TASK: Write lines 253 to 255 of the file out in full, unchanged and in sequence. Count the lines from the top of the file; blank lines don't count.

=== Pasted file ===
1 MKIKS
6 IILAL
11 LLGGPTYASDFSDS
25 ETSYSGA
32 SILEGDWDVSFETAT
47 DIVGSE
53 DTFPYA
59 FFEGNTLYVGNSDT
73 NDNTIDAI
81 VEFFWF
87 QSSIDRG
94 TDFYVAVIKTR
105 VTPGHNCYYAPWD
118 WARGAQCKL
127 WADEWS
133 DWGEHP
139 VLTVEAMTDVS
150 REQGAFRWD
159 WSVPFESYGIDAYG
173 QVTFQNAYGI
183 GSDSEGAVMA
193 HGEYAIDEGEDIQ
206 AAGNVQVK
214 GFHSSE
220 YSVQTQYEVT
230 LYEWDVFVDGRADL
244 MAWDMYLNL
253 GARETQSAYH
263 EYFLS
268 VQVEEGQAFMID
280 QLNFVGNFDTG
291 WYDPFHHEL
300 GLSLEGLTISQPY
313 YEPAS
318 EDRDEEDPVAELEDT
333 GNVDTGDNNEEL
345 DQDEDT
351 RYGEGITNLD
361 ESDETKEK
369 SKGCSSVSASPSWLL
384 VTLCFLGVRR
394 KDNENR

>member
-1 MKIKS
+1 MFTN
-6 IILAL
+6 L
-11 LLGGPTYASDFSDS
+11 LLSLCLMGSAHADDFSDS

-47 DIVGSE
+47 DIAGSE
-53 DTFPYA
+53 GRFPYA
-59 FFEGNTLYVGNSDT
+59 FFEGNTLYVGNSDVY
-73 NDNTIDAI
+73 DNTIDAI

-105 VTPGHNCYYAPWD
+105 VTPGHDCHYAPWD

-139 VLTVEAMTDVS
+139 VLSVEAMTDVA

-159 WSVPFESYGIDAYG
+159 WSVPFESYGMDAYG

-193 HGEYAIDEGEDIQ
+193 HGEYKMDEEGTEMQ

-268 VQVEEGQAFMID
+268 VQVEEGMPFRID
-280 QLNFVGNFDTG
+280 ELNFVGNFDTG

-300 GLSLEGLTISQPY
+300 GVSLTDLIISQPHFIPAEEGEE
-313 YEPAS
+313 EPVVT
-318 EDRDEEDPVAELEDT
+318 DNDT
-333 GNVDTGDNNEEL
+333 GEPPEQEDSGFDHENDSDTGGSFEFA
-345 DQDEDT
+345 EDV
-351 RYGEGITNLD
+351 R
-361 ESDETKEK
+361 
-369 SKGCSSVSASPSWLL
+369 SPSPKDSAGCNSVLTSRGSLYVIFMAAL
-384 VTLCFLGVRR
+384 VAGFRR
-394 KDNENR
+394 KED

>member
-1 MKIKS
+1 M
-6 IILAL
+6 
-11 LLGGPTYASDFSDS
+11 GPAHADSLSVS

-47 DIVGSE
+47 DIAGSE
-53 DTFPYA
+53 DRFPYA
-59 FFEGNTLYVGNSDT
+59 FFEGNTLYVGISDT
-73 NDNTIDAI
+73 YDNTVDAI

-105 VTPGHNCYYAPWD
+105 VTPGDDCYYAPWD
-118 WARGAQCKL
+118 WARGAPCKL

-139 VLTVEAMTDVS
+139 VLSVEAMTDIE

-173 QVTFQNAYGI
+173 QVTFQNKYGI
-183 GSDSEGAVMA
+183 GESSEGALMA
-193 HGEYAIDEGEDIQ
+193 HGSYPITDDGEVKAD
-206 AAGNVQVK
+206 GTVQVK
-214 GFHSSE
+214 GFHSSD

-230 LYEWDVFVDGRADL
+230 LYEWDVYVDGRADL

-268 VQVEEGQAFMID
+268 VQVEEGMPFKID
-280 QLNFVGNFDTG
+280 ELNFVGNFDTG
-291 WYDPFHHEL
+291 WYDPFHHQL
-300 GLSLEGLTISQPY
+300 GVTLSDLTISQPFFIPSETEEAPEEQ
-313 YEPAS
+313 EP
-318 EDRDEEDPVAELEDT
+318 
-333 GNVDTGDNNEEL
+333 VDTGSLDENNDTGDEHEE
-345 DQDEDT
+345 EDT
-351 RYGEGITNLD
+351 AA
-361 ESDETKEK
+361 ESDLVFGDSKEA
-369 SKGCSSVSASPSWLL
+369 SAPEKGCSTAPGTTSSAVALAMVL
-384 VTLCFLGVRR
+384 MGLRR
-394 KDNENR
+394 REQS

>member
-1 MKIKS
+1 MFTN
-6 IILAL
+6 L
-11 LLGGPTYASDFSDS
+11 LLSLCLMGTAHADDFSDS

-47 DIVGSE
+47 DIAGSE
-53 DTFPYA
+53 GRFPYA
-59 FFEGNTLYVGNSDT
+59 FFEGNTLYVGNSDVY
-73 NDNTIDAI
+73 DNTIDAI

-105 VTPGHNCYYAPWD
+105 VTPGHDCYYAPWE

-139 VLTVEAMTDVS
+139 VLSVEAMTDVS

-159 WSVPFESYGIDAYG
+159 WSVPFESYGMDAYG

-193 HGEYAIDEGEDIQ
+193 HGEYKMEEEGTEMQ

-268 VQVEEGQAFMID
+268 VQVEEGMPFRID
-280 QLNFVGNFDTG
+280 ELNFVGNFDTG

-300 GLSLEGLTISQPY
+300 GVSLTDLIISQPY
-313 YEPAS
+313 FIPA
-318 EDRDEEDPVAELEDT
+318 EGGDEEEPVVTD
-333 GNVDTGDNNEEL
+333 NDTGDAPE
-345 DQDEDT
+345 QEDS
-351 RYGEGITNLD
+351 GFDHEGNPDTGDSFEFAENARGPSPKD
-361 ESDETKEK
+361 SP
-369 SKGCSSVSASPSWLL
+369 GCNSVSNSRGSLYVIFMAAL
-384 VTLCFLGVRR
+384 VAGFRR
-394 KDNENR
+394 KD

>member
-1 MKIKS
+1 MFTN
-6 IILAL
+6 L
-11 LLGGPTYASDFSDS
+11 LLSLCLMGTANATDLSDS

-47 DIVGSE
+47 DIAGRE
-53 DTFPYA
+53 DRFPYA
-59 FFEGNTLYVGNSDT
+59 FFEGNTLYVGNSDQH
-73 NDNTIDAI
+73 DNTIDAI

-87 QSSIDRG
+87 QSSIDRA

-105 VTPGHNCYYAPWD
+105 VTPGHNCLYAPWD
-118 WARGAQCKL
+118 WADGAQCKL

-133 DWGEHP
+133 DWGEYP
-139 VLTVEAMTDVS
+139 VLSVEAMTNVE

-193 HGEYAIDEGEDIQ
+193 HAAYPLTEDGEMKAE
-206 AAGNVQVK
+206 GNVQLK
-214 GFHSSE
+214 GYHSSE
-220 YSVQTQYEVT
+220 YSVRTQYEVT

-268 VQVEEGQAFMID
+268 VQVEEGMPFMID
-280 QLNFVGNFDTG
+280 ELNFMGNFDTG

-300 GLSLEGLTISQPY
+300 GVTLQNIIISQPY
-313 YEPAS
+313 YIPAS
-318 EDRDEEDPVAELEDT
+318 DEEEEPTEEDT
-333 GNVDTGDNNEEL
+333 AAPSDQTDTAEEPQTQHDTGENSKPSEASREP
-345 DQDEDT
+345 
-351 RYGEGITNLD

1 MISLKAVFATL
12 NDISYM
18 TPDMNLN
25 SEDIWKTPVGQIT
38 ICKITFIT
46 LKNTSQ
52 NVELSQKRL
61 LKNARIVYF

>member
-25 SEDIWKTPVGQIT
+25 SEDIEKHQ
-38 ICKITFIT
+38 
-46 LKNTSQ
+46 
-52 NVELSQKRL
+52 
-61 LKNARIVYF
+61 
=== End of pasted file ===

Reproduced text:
-25 SEDIWKTPVGQIT
+25 SEDIEKHQ
-38 ICKITFIT